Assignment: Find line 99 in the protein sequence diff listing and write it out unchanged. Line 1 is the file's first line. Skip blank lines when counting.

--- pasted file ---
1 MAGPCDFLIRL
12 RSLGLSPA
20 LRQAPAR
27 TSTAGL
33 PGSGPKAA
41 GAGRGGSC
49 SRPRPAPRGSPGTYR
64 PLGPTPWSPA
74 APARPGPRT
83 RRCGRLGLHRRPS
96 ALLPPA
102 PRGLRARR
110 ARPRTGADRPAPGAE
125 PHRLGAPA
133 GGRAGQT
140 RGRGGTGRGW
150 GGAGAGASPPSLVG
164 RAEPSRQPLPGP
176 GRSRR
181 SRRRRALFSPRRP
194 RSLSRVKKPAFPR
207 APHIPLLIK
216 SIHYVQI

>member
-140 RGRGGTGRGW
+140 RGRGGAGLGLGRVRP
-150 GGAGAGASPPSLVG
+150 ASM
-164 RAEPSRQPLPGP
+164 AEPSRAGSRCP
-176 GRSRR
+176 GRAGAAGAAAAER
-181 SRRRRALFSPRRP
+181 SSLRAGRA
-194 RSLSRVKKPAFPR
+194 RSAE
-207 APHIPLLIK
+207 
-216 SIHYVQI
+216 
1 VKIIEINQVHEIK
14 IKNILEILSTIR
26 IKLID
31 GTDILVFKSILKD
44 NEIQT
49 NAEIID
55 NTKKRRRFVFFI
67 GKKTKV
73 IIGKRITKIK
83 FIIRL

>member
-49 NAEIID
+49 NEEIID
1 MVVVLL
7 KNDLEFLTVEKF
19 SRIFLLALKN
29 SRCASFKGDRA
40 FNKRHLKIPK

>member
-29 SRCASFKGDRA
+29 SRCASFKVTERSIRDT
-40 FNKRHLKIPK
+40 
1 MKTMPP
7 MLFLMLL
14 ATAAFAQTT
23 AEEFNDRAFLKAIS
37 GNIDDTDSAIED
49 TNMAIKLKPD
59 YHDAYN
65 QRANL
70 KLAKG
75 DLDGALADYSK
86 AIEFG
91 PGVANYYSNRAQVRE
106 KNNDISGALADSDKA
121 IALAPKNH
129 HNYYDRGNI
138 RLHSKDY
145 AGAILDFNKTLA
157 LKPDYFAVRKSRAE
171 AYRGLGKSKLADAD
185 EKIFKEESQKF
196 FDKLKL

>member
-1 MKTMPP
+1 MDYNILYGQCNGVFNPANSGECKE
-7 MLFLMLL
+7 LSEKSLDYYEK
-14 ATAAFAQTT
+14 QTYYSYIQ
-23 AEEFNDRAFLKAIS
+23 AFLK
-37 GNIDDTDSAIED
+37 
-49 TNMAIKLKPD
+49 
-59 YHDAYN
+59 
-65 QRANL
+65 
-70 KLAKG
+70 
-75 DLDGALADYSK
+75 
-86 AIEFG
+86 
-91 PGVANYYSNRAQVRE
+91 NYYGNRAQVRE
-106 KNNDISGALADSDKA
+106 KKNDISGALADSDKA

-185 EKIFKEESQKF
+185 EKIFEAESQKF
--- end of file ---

+59 